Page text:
Radiated Electromagnetic test fails

Go To Last Post
30 posts / 0 new
Author
Message
#1
  • 1
  • 2
  • 3
  • 4
  • 5
Total votes: 0

Hi all ,

The circuit should sense 2A and 4A current , so a 20m shunt is used

When EMI enters (20MHz-1GHz) , instead of 4A detection , 2A is detected

Load is car lamp

It seems the shunt is acting like an antenna , it gets induced by EM field and effects the ADC readings

I added a 100n capacitor on shunt and the board had better reaction

I removed the D6 diode and it seems there is no problem now

How can I protect the shunt from EM field ?

 

Thanks in advanced

 

  • 1
  • 2
  • 3
  • 4
  • 5
Total votes: 0

Ferrite beads?

  • 1
  • 2
  • 3
  • 4
  • 5
Total votes: 0

I'd be trying some ferrite beads. Like thai love beads, it pays to place them carefully.

  • 1
  • 2
  • 3
  • 4
  • 5
Total votes: 0

Have you tried decoupling pin 1 to ground?

#1 This forum helps those that help themselves

#2 All grounds are not created equal

#3 How have you proved that your chip is running at xxMHz?

#4 "If you think you need floating point to solve the problem then you don't understand the problem. If you really do need floating point then you have a problem you do not understand." - Heater's ex-boss

  • 1
  • 2
  • 3
  • 4
  • 5
Total votes: 0

Headlight circuits often have a ground connection near the sockets. Use that for the ground, to avoid the large loop area, resulting from a distant ground at other chassis point. The decoupling cap also essential. Incandescent bulbs generate noise.

It all starts with a mental vision.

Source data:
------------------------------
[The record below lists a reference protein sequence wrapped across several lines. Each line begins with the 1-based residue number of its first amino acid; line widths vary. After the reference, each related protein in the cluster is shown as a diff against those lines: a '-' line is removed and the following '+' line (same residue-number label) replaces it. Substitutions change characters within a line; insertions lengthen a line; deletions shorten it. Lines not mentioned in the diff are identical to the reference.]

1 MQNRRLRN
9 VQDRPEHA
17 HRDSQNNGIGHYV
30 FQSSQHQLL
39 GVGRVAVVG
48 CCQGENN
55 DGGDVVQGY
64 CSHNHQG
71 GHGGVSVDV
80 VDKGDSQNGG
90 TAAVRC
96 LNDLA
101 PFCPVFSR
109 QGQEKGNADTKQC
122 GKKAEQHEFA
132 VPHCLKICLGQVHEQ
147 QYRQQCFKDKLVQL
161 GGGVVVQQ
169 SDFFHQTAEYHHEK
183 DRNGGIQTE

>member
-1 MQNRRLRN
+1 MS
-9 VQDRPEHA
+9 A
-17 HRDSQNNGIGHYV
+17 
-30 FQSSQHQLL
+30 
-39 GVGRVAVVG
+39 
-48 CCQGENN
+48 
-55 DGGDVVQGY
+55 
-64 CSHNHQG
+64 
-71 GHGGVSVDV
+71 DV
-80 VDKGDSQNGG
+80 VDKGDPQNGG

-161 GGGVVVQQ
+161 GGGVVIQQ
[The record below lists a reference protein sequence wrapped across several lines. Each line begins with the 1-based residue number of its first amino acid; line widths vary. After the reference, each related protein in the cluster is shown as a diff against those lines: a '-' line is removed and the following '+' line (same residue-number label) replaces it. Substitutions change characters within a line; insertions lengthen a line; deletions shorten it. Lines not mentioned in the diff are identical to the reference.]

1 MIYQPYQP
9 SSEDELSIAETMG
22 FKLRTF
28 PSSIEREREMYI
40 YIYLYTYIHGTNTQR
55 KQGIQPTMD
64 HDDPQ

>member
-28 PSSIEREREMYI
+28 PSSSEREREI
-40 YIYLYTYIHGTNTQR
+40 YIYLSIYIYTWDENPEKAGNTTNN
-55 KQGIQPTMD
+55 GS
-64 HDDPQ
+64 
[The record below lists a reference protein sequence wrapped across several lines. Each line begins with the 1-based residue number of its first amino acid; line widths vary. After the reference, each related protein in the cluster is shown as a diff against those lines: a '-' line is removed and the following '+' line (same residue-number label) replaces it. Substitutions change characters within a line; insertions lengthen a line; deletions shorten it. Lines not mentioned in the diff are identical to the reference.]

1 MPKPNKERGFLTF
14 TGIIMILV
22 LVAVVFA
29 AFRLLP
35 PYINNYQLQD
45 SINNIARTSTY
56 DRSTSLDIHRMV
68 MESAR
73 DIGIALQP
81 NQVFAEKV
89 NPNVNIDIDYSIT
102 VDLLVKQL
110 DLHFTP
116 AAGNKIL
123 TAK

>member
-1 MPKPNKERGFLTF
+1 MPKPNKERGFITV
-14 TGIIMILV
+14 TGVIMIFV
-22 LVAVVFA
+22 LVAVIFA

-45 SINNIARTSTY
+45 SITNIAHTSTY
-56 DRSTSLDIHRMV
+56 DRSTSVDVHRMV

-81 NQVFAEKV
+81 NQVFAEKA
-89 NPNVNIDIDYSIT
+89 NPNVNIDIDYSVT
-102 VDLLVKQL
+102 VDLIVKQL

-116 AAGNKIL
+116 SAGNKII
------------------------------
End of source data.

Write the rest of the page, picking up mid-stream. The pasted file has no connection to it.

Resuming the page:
Last Edited: Mon. Apr 27, 2015 - 01:54 PM
  • 1
  • 2
  • 3
  • 4
  • 5
Total votes: 0

Decoupling pin1 to ground doesn't solve the problem

The PCB GND may solve it and I'll make a new PCB , But till then I'm looking for a fast solution

 

ferrite bead :

Would you please explain more , I can't get it

Where to place it , which part number , any application note ?

 

Thabks

 

 

  • 1
  • 2
  • 3
  • 4
  • 5
Total votes: 0

Lots of info on the web. Here for example.

 

An excerpt:

 

Greg

Last Edited: Tue. Apr 28, 2015 - 12:02 PM
  • 1
  • 2
  • 3
  • 4
  • 5
Total votes: 0

How about a cap across the zener?

 

Imagecraft compiler user

  • 1
  • 2
  • 3
  • 4
  • 5
Total votes: 0

Wurth Elektronik have a number of app notes.

  • 1
  • 2
  • 3
  • 4
  • 5
Total votes: 0

bobgardner wrote:

How about a cap across the zener?

I didn't test it

 

Thanks for your guidances

  • 1
  • 2
  • 3
  • 4
  • 5
Total votes: 0

LOSTISLAND wrote:
It seems the shunt is acting like an antenna

Seems rather unlikely - that's the extremely low impedance part of the system!

 

Far more likely that interference is entering in the high(er) impedance parts of the circuit - around Vout - or in the microcontroller parts (not shown)...

 

Top Tips:

  1. How to properly post source code - see: https://www.avrfreaks.net/comment... - also how to properly include images/pictures
  2. "Garbage" characters on a serial terminal are (almost?) invariably due to wrong baud rate - see: https://learn.sparkfun.com/tutorials/serial-communication
  3. Wrong baud rate is usually due to not running at the speed you thought; check by blinking a LED to see if you get the speed you expected
  4. Difference between a crystal, and a crystal oscillatorhttps://www.avrfreaks.net/comment...
  5. When your question is resolved, mark the solution: https://www.avrfreaks.net/comment...
  6. Beginner's "Getting Started" tips: https://www.avrfreaks.net/comment...
  • 1
  • 2
  • 3
  • 4
  • 5
Total votes: 0

Trying to solve EMC issues via a forum is fun!

 

Theres jack sh!t filtration on that schematic and it resembles a text book circuit rather than a practical one, automotive just means even more margin of safety and extra crap coupled with equipment and materials you can and can't use